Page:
Musical intervals in speech.

Published

Journal Article

Throughout history and across cultures, humans have created music using pitch intervals that divide octaves into the 12 tones of the chromatic scale. Why these specific intervals in music are preferred, however, is not known. In the present study, we analyzed a database of individually spoken English vowel phones to examine the hypothesis that musical intervals arise from the relationships of the formants in speech spectra that determine the perceptions of distinct vowels. Expressed as ratios, the frequency relationships of the first two formants in vowel phones represent all 12 intervals of the chromatic scale. Were the formants to fall outside the ranges found in the human voice, their relationships would generate either a less complete or a more dilute representation of these specific intervals. These results imply that human preference for the intervals of the chromatic scale arises from experience with the way speech formants modulate laryngeal harmonics to create different phonemes.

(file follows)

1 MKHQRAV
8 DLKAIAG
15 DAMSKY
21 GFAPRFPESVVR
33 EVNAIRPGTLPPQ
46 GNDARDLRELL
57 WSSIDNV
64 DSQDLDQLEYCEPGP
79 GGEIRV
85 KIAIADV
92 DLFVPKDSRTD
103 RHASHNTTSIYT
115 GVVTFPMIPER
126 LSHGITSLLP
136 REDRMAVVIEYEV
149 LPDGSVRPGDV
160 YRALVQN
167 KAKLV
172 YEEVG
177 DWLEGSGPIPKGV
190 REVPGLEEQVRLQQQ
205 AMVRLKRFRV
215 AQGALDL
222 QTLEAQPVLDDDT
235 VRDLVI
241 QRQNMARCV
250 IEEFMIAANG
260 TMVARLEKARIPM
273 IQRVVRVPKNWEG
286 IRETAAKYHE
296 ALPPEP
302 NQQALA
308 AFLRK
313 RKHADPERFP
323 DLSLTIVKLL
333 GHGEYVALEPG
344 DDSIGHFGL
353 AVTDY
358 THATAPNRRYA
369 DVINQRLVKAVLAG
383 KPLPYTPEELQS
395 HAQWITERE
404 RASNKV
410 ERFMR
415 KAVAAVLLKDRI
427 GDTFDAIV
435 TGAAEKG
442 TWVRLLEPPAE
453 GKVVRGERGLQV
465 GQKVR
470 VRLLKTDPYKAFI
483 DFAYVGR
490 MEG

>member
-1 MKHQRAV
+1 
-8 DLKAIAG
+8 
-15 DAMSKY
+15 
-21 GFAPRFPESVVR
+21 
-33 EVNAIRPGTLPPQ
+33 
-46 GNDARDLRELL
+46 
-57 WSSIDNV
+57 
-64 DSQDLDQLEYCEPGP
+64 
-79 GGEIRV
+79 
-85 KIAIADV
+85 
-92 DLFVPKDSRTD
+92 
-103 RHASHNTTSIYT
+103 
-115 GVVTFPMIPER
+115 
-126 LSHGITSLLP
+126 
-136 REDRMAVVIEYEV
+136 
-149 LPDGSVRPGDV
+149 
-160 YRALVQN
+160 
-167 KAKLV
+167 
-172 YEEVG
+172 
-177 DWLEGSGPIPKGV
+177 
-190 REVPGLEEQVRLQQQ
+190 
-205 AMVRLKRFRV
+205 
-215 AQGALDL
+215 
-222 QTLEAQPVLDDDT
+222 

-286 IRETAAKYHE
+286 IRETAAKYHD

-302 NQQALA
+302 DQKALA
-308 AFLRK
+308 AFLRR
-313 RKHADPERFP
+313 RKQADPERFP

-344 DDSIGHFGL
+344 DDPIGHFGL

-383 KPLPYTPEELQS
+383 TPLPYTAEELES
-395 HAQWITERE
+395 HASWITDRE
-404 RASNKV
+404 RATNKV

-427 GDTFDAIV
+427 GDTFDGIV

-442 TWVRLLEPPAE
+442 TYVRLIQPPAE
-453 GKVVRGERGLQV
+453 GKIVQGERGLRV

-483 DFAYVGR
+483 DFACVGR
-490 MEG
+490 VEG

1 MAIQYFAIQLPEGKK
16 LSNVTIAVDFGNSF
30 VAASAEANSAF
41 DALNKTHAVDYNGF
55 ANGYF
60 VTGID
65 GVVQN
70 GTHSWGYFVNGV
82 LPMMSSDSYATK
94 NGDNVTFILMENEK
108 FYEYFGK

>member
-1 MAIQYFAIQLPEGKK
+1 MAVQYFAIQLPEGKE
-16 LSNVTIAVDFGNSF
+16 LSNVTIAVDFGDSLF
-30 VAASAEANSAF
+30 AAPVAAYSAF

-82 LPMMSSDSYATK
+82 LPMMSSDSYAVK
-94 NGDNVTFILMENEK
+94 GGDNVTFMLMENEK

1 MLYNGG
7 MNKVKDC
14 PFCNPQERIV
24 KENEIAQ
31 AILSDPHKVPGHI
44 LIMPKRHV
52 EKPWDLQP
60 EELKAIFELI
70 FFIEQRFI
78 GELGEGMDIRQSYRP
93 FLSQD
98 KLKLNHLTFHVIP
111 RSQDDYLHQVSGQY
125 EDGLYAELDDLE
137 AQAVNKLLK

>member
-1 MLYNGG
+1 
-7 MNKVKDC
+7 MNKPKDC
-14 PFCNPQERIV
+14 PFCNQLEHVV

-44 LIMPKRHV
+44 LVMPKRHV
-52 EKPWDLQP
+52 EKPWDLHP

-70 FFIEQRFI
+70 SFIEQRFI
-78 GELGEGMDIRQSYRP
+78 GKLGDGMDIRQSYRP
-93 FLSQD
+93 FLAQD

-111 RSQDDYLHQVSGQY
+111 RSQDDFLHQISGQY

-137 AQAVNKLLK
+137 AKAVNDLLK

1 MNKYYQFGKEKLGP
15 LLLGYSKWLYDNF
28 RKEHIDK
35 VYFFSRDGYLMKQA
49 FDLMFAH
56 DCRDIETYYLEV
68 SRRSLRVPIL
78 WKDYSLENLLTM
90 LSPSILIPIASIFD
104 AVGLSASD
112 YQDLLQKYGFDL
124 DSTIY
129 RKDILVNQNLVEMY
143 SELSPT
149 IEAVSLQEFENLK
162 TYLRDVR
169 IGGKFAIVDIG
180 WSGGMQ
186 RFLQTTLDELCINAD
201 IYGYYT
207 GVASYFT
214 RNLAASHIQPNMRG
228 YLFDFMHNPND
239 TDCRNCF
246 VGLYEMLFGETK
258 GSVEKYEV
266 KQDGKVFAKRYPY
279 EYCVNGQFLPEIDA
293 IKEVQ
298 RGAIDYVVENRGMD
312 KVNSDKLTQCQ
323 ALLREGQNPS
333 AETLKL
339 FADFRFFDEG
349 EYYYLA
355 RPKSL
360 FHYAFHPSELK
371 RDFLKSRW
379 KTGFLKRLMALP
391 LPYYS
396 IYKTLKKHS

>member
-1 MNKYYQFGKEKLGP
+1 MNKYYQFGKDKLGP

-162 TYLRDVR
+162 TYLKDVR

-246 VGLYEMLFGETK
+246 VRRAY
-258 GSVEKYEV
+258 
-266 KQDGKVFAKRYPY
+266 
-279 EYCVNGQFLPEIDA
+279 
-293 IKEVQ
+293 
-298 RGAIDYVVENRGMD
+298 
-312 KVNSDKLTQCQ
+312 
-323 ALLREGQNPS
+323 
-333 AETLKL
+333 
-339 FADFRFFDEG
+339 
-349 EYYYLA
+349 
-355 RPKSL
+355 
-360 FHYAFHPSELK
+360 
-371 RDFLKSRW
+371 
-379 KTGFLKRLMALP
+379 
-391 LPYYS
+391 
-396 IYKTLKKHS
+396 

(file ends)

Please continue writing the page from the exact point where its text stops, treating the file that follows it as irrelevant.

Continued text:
Full Text

Duke Authors

Cited Authors

  • Ross, D; Choi, J; Purves, D

Published Date

  • June 2007

Published In

Volume / Issue

  • 104 / 23

Start / End Page

  • 9852 - 9857

PubMed ID

  • 17525146

Pubmed Central ID

  • 17525146

Electronic International Standard Serial Number (EISSN)

  • 1091-6490

International Standard Serial Number (ISSN)

  • 0027-8424

Digital Object Identifier (DOI)

  • 10.1073/pnas.0703140104

Language

  • eng